Hurricane Harvey Five Years Later - The Bend Magazine

Hurricane Harvey Five Years Later

Looking back at the devastating hurricane and how its effects can still be seen (and felt).

A piece of wood propped up outside local shop Rowdy Maui in Rockport, TX displays the message, "Rockport Strong." Taken by Rachel Benavides

Five years ago, on August 25, 2017, Hurricane Harvey made landfall in the Coastal Bend. What started as a tropical wind off the west coast of Africa on August 13, transformed into a category 4 hurricane by the time the eye made landfall on San Jose Island and then near the Rockport-Fulton area the evening of the 25th. By August 27, Harvey had dumped 27 trillion gallons of rain over the state of Texas and Louisiana.

Island Motor Bikes in Port Aransas, days after landfall, with a sign that reads, “Be nice Harvey.” Taken by Jason Page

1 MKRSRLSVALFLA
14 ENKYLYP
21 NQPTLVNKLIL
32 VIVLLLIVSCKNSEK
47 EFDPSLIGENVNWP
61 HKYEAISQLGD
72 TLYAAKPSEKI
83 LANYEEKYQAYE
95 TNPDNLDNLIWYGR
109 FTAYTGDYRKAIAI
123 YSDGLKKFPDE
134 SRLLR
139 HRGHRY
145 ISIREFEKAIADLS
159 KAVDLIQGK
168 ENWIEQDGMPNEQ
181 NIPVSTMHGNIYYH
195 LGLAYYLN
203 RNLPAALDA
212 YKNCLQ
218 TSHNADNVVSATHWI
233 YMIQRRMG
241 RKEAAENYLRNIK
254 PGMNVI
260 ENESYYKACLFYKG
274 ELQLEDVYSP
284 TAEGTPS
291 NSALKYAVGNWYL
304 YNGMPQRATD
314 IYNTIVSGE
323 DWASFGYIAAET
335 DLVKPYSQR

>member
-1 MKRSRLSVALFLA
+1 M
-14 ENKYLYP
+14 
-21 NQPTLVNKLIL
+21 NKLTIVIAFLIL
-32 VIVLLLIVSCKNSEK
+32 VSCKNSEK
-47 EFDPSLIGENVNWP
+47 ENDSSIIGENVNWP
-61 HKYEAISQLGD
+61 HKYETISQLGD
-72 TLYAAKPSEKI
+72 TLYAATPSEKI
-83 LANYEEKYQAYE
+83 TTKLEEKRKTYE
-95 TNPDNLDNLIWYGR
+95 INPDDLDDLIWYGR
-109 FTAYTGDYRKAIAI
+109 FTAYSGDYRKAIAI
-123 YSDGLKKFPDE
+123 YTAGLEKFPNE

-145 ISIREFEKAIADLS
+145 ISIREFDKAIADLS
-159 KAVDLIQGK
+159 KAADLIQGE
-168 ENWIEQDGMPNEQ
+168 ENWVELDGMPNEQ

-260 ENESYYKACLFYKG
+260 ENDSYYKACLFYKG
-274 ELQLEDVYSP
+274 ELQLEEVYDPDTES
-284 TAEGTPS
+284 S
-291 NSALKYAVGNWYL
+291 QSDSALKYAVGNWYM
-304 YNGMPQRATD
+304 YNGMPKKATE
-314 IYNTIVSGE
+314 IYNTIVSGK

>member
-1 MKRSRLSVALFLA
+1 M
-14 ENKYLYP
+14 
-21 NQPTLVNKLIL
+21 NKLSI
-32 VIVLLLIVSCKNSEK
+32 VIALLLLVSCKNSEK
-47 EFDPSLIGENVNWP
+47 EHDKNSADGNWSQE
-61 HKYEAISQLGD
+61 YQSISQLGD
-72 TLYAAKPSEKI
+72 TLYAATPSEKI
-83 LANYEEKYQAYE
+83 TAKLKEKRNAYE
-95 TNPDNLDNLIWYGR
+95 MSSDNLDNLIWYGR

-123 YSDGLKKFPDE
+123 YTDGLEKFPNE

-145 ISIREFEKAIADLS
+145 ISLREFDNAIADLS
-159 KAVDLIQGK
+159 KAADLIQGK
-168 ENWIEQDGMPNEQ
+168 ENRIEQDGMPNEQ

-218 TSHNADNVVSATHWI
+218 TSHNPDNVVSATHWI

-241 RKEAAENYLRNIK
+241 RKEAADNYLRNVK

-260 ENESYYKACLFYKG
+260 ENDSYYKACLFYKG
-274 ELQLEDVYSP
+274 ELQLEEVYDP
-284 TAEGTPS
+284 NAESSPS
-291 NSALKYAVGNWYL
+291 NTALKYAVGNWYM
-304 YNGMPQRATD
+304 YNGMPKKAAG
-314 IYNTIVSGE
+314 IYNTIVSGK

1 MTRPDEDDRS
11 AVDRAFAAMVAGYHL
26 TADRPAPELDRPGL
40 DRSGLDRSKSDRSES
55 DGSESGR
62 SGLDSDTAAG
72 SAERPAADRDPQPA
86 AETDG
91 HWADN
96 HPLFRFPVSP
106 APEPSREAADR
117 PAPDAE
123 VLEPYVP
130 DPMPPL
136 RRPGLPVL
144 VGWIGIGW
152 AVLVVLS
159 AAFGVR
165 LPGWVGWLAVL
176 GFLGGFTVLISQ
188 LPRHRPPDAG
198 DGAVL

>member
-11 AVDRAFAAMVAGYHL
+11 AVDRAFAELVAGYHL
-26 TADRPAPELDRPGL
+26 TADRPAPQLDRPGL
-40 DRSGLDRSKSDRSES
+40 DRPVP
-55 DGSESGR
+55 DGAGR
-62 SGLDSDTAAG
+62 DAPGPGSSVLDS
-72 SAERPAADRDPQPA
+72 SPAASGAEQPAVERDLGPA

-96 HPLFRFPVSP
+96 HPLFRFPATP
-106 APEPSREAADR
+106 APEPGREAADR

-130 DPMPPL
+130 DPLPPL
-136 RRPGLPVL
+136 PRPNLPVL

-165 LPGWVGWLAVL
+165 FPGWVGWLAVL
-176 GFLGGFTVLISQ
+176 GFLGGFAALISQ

Acting as the first Category 4 hurricane to make landfall along the Texas Coast since Hurricane Carla in 1961, Harvey left a wake of destruction in its path, with various structures, residences and businesses in Corpus Christi, Rockport, Fulton, Port Aransas, Aransas Pass, Ingleside, Port Lavaca, Copano Village and Ingleside taking hits. Tens of thousands of South Texas residents and businesses were left without power and significant destruction.

Five years later, we look back at the devastation the storm brought to our Coastal Bend community and check in with a few organizations and businesses still dealing with the effects of Harvey.

H-E-B workers and volunteers distribute food to first responders and residents in Rockport days after landfall. Taken by Rachel Benavides

Luis Puron, Rockport Center for the Arts, Executive Director

The Bend: How was Rockport Center for the Arts affected by Hurricane Harvey?

Luis Puron: Our facility was completely destroyed by the hurricane. As a result, we have occupied a total of five transition spaces since August 2017, including one in Corpus Christi where we began our recovery planning.

TB: Can you share a memory or two from the days immediately following the storm that still sticks with you five years later?